How did an Orthodox Christian in colonial Virginia pray? The prayer shown in this meme is taken from a handwritten book of over two hundred pages that I like to call “The Virginia Service Book,” begun by Philip Ludwell III in the mid-1700s. The date “1760” is written at top center of the first page along with the words “This book was translated from the Ancient Greek by Phillip Ludwell Esq. of Green Spring Virginia.”
More Than Common: Ludwell’s “Virginia Service Book”
While the book belongs to the tradition of handwritten English-language commonplace books in early modern Europe, it is decidedly more than a “scrapbook” of recipes, proverbs, letters, and prayers, as were most commonplace books of the kind. Rather, this Ludwell family book contains Philip Ludwell’s extensive translations of religious prayers and services, including translations of the three most commonly celebrated Orthodox liturgies (Chrysostom, Basil, and Gregory the Great) followed by numerous other prayers, exhortations, and instructionals.
It is also clear that this book begun by Philip Ludwell retained some importance in the family for more than 50 years after his death in 1767. The book – which is located in Texas to which many of Ludwell’s great-great-grandchildren emigrated from Virginia – cannot be entirely the work of Ludwell since later prayers as well as biographical data of Ludwell descendants occur in the book until at least as late as October 1821. The concluding section is entitled “The Doctrine of the Eucharist.”
The fact that the Virginia Service Book was used for decades by Ludwell and his descendants leads one to believe that it was the result of a blessing and instructions given to London-based Priest Stephen Ivanovsky by the Holy Synod of the Church of Russia in the early 1760s. With Ludwell’s intention to return to Virginia in mind, they instructed Ivanovsky as to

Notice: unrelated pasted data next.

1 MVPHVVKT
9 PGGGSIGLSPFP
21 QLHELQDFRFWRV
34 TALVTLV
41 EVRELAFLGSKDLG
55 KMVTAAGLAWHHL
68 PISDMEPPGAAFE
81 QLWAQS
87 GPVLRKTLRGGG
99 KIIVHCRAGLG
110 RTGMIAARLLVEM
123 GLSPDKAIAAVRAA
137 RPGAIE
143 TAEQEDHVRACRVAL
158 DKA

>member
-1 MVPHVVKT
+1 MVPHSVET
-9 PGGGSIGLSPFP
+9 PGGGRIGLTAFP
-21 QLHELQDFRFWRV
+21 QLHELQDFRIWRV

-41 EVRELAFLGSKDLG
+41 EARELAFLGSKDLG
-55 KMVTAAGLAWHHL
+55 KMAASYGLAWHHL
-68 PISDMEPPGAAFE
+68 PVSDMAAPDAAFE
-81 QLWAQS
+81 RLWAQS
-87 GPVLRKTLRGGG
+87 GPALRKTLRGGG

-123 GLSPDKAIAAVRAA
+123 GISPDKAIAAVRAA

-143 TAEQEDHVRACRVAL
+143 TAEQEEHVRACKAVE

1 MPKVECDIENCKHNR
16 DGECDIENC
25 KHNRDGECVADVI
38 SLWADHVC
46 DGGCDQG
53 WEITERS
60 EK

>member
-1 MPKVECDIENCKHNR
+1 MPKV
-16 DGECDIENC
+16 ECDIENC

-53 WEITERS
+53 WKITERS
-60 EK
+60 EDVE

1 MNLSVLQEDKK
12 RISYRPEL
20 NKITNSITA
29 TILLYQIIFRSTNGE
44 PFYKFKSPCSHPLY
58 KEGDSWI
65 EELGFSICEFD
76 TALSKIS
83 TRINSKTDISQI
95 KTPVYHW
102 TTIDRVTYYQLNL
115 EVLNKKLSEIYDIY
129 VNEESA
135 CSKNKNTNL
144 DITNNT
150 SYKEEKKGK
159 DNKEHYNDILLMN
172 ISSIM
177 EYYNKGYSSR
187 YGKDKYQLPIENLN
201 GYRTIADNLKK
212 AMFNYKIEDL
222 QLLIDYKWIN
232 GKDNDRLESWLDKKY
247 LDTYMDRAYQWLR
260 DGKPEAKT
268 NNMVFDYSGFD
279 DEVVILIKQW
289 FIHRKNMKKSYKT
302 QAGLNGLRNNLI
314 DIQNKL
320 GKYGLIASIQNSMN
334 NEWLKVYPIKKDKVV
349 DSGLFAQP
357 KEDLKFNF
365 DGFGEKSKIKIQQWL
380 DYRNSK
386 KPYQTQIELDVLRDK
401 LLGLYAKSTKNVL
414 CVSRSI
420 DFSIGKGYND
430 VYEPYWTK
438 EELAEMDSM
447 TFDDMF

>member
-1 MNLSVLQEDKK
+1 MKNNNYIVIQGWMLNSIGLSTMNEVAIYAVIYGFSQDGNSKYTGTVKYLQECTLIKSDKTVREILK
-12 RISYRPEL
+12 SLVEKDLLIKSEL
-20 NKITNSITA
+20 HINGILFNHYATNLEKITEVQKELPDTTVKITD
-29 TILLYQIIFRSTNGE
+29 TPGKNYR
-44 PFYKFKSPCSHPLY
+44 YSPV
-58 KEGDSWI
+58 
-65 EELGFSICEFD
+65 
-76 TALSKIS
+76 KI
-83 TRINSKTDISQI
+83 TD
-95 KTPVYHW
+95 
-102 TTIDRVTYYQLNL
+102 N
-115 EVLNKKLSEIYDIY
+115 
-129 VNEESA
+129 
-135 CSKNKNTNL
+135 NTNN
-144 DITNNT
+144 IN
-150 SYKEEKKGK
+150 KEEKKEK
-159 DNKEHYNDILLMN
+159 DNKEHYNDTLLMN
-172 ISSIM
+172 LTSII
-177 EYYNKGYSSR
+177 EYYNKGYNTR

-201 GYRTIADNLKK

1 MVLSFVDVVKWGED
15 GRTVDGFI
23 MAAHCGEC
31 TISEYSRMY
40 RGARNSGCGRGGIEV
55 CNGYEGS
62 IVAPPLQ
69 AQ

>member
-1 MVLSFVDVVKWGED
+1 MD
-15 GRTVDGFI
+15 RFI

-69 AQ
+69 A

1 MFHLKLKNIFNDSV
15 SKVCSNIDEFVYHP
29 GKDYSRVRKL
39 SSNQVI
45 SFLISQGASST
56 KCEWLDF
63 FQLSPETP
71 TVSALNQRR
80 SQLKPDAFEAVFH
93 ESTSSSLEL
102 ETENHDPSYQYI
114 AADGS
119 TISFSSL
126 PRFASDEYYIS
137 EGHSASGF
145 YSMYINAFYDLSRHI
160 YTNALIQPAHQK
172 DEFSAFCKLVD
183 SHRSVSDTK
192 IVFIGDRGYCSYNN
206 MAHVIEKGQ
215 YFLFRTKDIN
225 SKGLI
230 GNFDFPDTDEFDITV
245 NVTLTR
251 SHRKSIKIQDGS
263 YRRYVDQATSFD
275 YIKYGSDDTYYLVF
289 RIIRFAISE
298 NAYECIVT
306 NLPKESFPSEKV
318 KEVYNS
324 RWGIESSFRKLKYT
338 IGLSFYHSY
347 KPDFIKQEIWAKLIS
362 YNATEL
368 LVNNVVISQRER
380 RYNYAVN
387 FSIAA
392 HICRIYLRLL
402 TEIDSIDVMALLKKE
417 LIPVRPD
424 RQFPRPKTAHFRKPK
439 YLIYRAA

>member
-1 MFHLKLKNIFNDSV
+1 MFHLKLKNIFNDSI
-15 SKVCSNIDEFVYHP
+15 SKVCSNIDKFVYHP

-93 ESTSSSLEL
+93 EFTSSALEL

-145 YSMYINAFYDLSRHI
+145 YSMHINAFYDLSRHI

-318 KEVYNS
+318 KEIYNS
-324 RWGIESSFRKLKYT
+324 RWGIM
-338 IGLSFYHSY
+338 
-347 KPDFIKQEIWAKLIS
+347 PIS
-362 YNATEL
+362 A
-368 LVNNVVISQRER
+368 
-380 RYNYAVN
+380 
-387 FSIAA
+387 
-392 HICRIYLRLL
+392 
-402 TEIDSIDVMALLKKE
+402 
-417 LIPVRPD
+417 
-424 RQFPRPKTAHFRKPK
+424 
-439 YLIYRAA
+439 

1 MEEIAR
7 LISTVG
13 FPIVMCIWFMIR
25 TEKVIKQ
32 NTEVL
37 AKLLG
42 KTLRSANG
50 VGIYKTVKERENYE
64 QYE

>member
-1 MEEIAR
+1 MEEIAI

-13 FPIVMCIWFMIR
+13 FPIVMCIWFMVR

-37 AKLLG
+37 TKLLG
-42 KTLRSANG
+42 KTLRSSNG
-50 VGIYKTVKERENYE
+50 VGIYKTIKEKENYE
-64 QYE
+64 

ways to preserve their Orthodox faith after their departure, what order of prayer to follow in their native land [Virginia], and other matters related to Church mysteries, you, priest Ivanovsky, shall, having diligently obtained from them [the Ludwell family] the knowledge of all circumstances and customs observed there, and having carefully considered these, advise them with suitable caution.
Ludwell’s “Devotions for the Evening”
The extract in the meme itself is drawn from an earlier part of the book that is sub-headed Devotions for the Evening. Towards the end of this part the reader is instructed Than in perfect Charity offer the general Intersession and then follows a long prayer.
The quotation in the meme comes from the middle of this long intercessory prayer and, as with other prayers in the book, seems to draw its language in whole or part from Anglican (or in some cases non-conformist) sources and then goes on to elaborate these texts in a distinctly Orthodox manner. As such they are fully consonant with the attitude expressed by Philip Ludwell in his preface to the Orthodox catechism of Metropolitan Peter (Moghila) of Kiev where he writes to The Devout Christian Reader:
Be pleased to accept this labour of Love, of thine unworthy Fellow-Servant; who mindful of the Command, “When thou art converted, strengthen “thy Brethren,” presenteth, with all Humility, these his Endeavours, for thine Attainment of the Truth, and everlasting Salvation.